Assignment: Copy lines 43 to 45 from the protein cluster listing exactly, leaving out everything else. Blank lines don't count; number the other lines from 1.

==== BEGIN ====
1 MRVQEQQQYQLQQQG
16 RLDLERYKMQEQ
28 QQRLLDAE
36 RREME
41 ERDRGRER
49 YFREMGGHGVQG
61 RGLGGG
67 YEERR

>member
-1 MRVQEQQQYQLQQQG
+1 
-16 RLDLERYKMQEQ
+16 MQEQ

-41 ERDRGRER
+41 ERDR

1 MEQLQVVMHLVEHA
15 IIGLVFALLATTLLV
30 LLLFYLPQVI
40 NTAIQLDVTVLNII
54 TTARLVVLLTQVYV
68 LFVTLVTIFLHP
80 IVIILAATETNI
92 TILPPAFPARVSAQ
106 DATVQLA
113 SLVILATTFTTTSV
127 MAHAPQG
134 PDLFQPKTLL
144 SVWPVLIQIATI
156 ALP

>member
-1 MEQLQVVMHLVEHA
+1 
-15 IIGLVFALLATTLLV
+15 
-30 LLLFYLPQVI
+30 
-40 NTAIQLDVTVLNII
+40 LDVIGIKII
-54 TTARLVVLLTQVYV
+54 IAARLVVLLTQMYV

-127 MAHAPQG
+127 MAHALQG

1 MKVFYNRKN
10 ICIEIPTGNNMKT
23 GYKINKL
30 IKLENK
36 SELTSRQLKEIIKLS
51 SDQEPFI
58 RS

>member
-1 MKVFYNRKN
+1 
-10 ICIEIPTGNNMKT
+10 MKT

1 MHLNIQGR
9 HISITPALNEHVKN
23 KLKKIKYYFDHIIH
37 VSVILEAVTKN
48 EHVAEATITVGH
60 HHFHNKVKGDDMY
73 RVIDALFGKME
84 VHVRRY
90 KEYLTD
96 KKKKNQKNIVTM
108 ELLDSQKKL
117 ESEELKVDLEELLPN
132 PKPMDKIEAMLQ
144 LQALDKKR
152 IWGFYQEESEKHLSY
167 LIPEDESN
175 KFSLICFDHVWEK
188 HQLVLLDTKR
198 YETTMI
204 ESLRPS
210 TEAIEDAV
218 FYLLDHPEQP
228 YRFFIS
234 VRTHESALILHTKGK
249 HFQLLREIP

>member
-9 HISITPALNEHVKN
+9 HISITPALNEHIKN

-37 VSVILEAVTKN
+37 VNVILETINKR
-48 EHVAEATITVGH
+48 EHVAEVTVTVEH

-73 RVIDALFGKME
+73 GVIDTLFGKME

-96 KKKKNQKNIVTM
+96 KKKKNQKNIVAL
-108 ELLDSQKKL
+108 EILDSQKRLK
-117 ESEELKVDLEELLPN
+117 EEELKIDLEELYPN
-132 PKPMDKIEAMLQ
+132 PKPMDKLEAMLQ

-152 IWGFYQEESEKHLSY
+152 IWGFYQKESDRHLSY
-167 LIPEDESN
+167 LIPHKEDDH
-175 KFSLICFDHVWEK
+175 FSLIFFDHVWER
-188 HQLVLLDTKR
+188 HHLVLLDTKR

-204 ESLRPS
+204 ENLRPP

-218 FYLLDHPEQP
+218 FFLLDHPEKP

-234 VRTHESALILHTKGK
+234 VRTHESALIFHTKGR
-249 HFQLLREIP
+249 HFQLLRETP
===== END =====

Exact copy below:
1 MKVFYNRKN
10 ICIEIPTGNNMKT
23 GYKINKL